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Preliminary working drawings for the floor layout, c. April - May 1801 (4)


The above group of drawings all show the Dance wing and Soane's new house with the particular addition of a conservatory projecting from the lawn front. Drawing 134 also incorporates a second staircase leading from the chamber floor to the attics.

Drawing 132 represents the function of Pitzhanger as a vehicle for Soane's collection, showing the position of many urns and statues labelled in the Eating Room. These included statues of Diana and Aesculpius which Soane had already purchased by this point and may well have already been in situ by this time (given that the Dance wing was already there).

Drawing 135 shows the extension of Soane's attention to some of the details of the parkland surrounding Pitzhanger. Labels and sketching, in Soane's hand, even show a walnut tree labelled.

Although drawing 133 is dated to October 1806, it is likely that this is a later addition, in Soane's hand referring to the rough sketch shortening the Dance wing (relating to drawings 223 to 228). The plan itself appears to relate to this group of earlier designs. Given the dates of drawings 134 and 135, as well as stylistic symilarities between the group, it seems likely that they are all in Henry Hake Seward's hand (some with Soane's alterations).



Digitisation of the Drawings Collection has been made possible through the generosity of the Leon Levy Foundation

If you have any further information about this object, please contact us: drawings@soane.org.uk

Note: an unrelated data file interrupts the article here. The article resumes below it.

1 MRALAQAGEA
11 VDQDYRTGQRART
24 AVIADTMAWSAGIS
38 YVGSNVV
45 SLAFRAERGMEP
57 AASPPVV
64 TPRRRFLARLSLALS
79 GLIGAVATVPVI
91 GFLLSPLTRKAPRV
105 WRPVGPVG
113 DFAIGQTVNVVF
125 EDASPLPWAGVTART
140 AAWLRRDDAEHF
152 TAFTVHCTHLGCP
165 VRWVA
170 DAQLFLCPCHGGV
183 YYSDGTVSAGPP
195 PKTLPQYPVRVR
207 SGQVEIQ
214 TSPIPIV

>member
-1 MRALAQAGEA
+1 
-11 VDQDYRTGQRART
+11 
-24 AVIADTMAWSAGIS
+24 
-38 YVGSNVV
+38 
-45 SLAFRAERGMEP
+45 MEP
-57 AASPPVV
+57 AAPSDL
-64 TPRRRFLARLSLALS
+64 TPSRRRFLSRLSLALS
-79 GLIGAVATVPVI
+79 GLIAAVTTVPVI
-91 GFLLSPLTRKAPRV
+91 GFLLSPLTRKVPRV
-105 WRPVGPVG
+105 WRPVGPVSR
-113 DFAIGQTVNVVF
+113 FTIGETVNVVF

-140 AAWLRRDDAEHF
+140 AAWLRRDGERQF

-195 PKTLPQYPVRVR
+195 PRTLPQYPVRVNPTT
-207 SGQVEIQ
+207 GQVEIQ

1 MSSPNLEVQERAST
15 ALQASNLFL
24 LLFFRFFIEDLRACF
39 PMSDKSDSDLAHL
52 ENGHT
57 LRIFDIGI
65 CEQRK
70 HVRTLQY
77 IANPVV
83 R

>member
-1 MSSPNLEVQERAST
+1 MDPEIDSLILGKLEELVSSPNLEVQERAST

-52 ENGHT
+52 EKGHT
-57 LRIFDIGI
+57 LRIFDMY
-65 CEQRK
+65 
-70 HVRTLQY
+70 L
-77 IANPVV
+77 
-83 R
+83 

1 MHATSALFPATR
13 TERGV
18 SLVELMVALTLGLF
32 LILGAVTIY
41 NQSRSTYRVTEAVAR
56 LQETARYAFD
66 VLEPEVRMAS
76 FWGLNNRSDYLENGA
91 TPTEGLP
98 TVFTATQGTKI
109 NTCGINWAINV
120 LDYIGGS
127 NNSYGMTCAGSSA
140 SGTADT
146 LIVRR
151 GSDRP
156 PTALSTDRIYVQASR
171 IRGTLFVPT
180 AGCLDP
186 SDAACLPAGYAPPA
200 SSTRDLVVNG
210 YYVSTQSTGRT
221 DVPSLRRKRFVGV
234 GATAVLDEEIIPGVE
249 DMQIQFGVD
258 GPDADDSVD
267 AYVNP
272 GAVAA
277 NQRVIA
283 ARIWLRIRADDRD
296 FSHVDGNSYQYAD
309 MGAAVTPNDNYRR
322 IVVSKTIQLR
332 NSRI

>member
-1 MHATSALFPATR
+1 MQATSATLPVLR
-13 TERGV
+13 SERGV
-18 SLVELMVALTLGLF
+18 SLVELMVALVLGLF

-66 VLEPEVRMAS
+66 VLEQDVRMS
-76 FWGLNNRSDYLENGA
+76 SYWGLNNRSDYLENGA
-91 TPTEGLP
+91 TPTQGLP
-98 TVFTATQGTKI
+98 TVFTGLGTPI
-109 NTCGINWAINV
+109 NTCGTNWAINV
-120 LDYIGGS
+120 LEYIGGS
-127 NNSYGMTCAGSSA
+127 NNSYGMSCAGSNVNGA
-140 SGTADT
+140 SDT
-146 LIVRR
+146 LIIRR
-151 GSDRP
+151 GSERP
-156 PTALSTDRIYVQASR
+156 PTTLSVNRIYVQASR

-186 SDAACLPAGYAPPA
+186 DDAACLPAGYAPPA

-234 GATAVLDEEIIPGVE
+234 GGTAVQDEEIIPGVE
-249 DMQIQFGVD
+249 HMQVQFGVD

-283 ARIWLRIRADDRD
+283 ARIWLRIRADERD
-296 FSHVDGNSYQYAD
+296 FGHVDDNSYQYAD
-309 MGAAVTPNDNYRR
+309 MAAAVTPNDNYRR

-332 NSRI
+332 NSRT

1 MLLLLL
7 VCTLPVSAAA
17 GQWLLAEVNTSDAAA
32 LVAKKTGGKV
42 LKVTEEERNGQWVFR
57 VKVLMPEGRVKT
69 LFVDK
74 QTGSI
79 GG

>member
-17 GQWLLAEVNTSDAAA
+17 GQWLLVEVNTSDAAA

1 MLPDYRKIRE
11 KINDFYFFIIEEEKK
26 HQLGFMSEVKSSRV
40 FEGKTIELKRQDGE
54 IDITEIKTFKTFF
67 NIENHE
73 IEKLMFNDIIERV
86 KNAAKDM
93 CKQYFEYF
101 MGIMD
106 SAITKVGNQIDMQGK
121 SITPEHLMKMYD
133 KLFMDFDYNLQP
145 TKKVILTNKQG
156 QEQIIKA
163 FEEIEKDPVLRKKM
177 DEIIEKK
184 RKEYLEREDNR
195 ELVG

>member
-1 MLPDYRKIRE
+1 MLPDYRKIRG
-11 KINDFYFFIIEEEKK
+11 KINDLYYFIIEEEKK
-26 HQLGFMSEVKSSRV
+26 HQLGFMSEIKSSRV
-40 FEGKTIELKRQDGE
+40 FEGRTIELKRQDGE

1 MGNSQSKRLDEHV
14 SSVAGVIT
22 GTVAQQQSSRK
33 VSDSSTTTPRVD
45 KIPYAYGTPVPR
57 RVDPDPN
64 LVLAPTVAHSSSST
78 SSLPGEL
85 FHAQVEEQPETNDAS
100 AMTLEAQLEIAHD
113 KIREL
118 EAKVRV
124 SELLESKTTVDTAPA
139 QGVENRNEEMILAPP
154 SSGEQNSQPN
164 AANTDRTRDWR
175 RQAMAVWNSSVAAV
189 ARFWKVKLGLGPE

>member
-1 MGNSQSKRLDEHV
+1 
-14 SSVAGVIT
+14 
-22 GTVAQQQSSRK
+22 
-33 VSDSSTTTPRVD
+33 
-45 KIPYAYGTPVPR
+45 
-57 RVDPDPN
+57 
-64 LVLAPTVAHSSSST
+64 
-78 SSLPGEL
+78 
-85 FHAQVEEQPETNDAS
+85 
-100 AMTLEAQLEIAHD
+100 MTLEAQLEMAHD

Sir John Soane's collection includes some 30,000 architectural, design and topographical drawings which is a very important resource for scholars worldwide. His was the first architect’s collection to attempt to preserve the best in design for the architectural profession in the future, and it did so by assembling as exemplars surviving drawings by great Renaissance masters and by the leading architects in Britain in the 17th and 18th centuries and his near contemporaries such as Sir William Chambers, Robert Adam and George Dance the Younger. These drawings sit side by side with 9,000 drawings in Soane’s own hand or those of the pupils in his office, covering his early work as a student, his time in Italy and the drawings produced in the course of his architectural practice from 1780 until the 1830s.

Browse (via the vertical menu to the left) and search results for Drawings include a mixture of Concise catalogue records – drawn from an outline list of the collection – and fuller records where drawings have been catalogued in more detail (an ongoing process).  

Contents of Preliminary working drawings for the floor layout, c. April - May 1801 (4)